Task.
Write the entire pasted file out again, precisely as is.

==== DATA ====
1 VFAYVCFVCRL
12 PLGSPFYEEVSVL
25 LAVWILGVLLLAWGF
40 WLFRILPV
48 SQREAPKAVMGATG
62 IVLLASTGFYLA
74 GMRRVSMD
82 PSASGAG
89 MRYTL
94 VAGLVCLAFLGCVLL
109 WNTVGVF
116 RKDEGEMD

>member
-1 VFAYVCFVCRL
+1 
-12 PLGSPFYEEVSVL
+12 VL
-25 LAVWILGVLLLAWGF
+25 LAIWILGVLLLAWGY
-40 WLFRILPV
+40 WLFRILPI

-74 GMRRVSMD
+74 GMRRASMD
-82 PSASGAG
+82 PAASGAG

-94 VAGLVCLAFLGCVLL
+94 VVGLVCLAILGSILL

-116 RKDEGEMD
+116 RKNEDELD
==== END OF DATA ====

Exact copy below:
1 VFAYVCFVCRL
12 PLGSPFYEEVSVL
25 LAVWILGVLLLAWGF
40 WLFRILPV
48 SQREAPKAVMGATG
62 IVLLASTGFYLA
74 GMRRVSMD
82 PSASGAG
89 MRYTL
94 VAGLVCLAFLGCVLL
109 WNTVGVF
116 RKDEGEMD

>member
-1 VFAYVCFVCRL
+1 
-12 PLGSPFYEEVSVL
+12 VL
-25 LAVWILGVLLLAWGF
+25 LAIWILGVLLLAWGY
-40 WLFRILPV
+40 WLFRILPI

-74 GMRRVSMD
+74 GMRRASMD
-82 PSASGAG
+82 PAASGAG

-94 VAGLVCLAFLGCVLL
+94 VVGLVCLAILGSILL

-116 RKDEGEMD
+116 RKNEDELD